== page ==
Map? Check. Prophecy? Check. Mysterious enemy? Check.

Fantasy authors are deeply afraid of cliches. Or, more accurately, fantasy authors are deeply conflicted about them, either incapable of not using them or desperate not to use anything like them. Take a quick Google trip around the Internet and you’ll find any number of cliches to avoid like the plague:

1. Any combination of elves, dwarves, and orcs.

2. Any farm boy or shepherd who seems entirely inept and powerless, only to be discovered as “the one.”

3. Prophecies.

4. Did I mention orcs?

And on it goes. Of course much of this derives from Tolkien’s work, who either created or incorporated most of what we know today as “classic” fantasy, and there’s little doubt that slavish imitations of Tolkien are as irritating as they are common. And in the drive to escape the grip of Middle Earth, writers have gone to extraordinary lengths to list, laugh at, and mercilessly mock anyone who has any story element which could seem to be connected to Tolkien at all (Google “hate Tolkien” and you’ll get 915 results, many of which assert how “odd” this opinion must make the person seem to everyone else…except the other 914, I suppose).

This is a troubling development for anyone who has written a work of epic fantasy. In my case I’ve written work both in and out of the sub-genre; The Third Sign is definitely a work of epic fantasy, though I hope with some significant departures from the norm (and absolutely no orcs), while Icarus isn’t anywhere close to the epic model (different kind of voice, different kinds of characters…a very different kind of book, though still fantasy), and my current work in progress has little in common with either of the first two (different series, for one thing). But part of the reason I set out to write Icarus was the feedback I got on TTS: this is great, but epic fantasy is oversold. Traditional fantasy is a hard sell. Classic fantasy is a crowded market. And so on. (As my editor for TTS pointed out, one reason epic fantasy is allegedly “oversold” is because people keep buying it, but I’ll let that pass.) So I wrote a book about two characters in a volcano, one who sounds vaguely like a Wild West prospector, and their encounters with giant salamanders and regional governors who graft crystals to their arms. I promise Tolkien didn’t write anything like that, even though he does have a kind of volcano, I suppose.

We’ll see what the response is like to Icarus. But I’m starting to wonder whether all of this hand-wringing about avoiding cliche is well-founded or counterproductive. For one thing, just about all of us began with the “standard fantasy tropes” as kids, whether they came from Tolkien or Dungeons and Dragons, and there was a part of that traditional fantasy world which appealed to us and drew us in. That doesn’t mean we have to stay there as adults if we don’t want to, of course–although we can–but let’s at least be honest about our origins. And while we’re on the subject of honesty, let’s go one step further: none of us, and I mean none, would even be a blip on the publishing screen without the fantasy standards. There’s a reason that the fantasy bookshelves are filled with books portraying obscure prophecies and seemingly inept shepherds, and it’s not because a few editors are stubborn; it’s because readers are comfortable with these kinds of books, and they enjoy reading others like them.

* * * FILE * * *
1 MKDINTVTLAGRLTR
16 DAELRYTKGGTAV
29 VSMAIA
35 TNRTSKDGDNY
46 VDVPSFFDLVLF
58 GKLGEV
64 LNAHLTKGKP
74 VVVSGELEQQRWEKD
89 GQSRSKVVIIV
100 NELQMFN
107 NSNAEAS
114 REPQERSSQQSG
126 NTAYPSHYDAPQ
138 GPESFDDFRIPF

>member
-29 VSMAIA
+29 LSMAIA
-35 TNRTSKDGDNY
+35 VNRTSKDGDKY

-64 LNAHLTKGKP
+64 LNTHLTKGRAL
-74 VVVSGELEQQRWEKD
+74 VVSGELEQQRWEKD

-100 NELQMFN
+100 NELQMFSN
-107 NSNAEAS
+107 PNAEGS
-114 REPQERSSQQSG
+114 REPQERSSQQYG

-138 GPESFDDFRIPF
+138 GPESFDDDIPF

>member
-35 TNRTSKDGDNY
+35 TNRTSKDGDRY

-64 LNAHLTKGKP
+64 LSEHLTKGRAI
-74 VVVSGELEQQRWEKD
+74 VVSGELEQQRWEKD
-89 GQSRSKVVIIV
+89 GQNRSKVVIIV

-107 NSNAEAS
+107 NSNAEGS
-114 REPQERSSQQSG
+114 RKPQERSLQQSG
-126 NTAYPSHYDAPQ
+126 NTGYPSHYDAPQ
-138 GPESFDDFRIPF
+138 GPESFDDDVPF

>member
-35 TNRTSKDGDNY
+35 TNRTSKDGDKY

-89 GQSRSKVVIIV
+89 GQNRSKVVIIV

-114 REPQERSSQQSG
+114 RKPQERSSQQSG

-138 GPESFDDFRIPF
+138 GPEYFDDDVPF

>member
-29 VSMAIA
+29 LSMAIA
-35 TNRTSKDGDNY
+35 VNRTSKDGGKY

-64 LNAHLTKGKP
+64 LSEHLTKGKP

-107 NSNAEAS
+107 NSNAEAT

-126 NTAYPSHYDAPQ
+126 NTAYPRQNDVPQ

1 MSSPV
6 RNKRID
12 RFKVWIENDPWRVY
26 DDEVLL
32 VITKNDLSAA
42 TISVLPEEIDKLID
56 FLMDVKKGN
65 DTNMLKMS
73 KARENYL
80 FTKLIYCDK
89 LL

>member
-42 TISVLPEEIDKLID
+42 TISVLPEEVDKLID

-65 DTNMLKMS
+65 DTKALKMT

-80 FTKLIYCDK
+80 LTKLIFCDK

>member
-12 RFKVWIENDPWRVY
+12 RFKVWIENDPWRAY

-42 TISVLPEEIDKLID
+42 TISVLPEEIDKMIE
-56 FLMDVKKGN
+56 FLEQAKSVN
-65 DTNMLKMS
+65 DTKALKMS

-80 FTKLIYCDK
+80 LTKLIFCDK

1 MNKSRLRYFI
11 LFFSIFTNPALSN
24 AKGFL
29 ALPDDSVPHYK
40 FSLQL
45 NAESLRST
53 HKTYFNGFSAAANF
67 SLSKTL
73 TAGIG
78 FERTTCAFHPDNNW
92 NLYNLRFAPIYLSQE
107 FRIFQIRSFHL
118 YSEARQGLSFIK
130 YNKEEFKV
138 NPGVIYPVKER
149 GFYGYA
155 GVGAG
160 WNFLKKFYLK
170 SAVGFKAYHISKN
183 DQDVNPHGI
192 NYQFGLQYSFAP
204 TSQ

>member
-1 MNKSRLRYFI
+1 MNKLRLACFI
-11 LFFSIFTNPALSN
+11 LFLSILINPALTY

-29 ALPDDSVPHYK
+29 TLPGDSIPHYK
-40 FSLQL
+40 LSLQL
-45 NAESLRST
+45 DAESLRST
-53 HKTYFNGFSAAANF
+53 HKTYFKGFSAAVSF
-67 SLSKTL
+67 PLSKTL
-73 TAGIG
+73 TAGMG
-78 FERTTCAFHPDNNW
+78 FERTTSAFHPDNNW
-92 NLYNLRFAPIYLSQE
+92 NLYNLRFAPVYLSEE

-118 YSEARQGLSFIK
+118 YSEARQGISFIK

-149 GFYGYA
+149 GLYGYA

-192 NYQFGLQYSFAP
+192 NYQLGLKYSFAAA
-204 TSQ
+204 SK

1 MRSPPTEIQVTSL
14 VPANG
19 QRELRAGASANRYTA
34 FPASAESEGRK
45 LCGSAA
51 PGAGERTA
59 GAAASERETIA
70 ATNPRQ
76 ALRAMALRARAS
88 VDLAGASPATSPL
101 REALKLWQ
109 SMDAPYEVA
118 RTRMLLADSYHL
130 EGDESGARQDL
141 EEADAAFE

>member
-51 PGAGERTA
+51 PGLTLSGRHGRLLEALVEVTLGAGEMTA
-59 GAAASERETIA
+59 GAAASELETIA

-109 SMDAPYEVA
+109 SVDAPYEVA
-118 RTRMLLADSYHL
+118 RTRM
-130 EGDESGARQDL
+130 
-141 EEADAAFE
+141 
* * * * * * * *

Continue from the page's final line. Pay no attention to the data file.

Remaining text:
I seriously doubt anyone, fantasy fan or not, is too much different in their reading tastes when it comes to that behavior–people tend to read books which are like other books they’ve enjoyed, and there’s nothing wrong with that. Of course it’s a good idea to venture out of one’s comfort zone periodically, and I tend to read pretty widely. But there are times when I also enjoy being able to pick up a classic fantasy and know that that’s what I’ll get, not some odd steampunk novel about a self-aware mechanical dishwasher and its chat room romance with William Gibson’s brain. (Though that’s actually kind of a cool premise, now that I think of it. Please credit me if you decide to use it, especially if it somehow becomes a fantasy cliche. 🙂 )

The same is true for vampire novels (I swear, if I read one more book about an angst-filled vampire who spouts pop psychology and facts from Philosophy 101 between draining the blood from his hapless victims I’m going to punch a wall. You’re freaking immortal, can summon bats and turn into a wolf on command…would you get over yourself, please?), and paranormal romances, and near-future detective thrillers. They’ve been done a million times, but people keep buying and enjoying them, and not necessarily because they’re intellectually lazy; it’s because they’re enjoying a genre in which they feel comfortable, and I fail to see what the great risk to civilization is in that.

Now again, it’s important not to get typecast, and in my case having a number of different series and sub-genres is essential. I’d be bored to tears writing the same material over and over again, and I’m interested in building a career as a well-respected professional writer, not some two-bit hack who wrote one book ten years ago and can’t stop repeating himself. But there’s a sizable gap between that writer and the one who can use tropes without being dominated by them, and I’d like to think that when I am writing in the epic mode I’m decidedly in the latter category.

Though I did have this awesome story about this huge chasm of fire where these short creatures had to throw the Bracelet Of Power, see, and I was thinking that…

What? Too soon?